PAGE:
Activists stage cultural protest against Rampal coal plant
Landsat image of the Sundarbans, the world’s largest mangrove forest. Photo by: NASA.
Over the weekend, Bangladeshi artists performed plays, sang songs, and recited poetry all in a bid to protect the Sundarbans—the world’s biggest mangrove forest—from the threat of a massive coal plant. Construction is already under way on the hugely controversial Rampal coal plant, a 1,320 megawatt plant set just 14 kilometers from the edge of the Sundarbans.
“We have many alternatives to produce electricity but no alternative to Sundarbans,” said Anu Muhammad at the cultural protest. A renowned economist at Jahangirnagar University, Muhammad is also the secretary of the National Committee to Protect Oil, Gas, Mineral Resources, Power and Ports, which organized the protest.
Critics of the Rampal coal plant fear that pollution from transporting and burning the coal will degrade the Sundarbans air and water. Moreover, they say that the coal plant’s massive water demands—9,150 cubic meters of water every hour—could decrease water levels on the Passur River and change the delicate balance of salt and freshwater that the mangrove forest depends on.
Wildlife could be at risk as well. A biodiversity hotspots, the Sundarbans is home to hundreds of species, including a significant population of Bengal tigers (Panthera tigris tigris) as well as Ganges river dolphins (Platanista gangetica) and Irrawaddy dolphins (Orcaella brevirostris). Moreover, mangroves provide essential nurseries for many fish species.
Singers perform at the cultural protest for the Sundarbans. Photo courtesy of the National Committee to Protect Oil, Gas, Mineral Resources, Power and Ports.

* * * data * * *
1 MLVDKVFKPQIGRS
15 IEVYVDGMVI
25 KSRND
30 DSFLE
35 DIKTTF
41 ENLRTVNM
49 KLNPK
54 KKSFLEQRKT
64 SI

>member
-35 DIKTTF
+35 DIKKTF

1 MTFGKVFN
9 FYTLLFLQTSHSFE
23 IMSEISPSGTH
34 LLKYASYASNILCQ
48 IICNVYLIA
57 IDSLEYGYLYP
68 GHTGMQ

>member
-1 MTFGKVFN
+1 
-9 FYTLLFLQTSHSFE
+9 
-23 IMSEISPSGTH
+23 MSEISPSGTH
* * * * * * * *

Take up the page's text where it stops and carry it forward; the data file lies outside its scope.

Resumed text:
The plant has already faced major protests, including a five day march last year that attracted over 20,000 people by its end. But this time, activists turned to cultural icons.
“Any type of destruction touches writers, singers and artists the most,” Mowdud Rahman an engineer and activist with the National Committee to Protect Oil, Gas, Mineral Resources, Power and Ports. “They cannot remain silent in the midst of such planned destruction of [the] Sundarbans…Now they [have begun] a country-wide cultural campaign to save [the] Sundarbans, protesting the ongoing destructive projects.”
Rahman told mongabay.com that construction of the Rampal coal plant is in “full swing” despite numerous protests.
“Dredging and land development work is going on. And in line with the construction process infrastructure development is going on,” he said, adding that “updated information from the site area is nearly impossible now. As the site area is heavily guarded. Local goons are also there backed up by ruling party.”
Earlier this year, protestors said they were attacked by members of the ruling party—the Awami League—and had cameras and mobile phones stolen when they attempted to visit the site of the coal plant.
The Rampal coal plant is being built by the Bangladesh Power Development Board and India’s state-owned National Thermal Power Corporation (NTPC). Although the NTPC is fronting only 15 percent of the costs, the energy produced will be split fifty-fifty between Bangladesh and India.
Performers at the cultural protest for the Sundarbans. Photo courtesy of the National Committee to Protect Oil, Gas, Mineral Resources, Power and Ports.
The coal plant is a part of a recent run towards coal-fired power in Bangladesh. This, despite the fact that Bangladesh is consistently rated one of the world’s most vulnerable countries to global warming and often chastises rich nations in climate negotiations for not doing enough. The Bangladeshi government plans to produce 15,000 megawatts of coal energy by 2030, a coal spree that could potentially raise the country’s carbon dioxide emissions by 160 percent.
The push is a part of the government’s efforts to bring power to an energy-starved population. Only around half of Bangladeshis has access to electricity. However, critics say there are numerous alternatives to coal power for a country that is being swamped by sea level rise.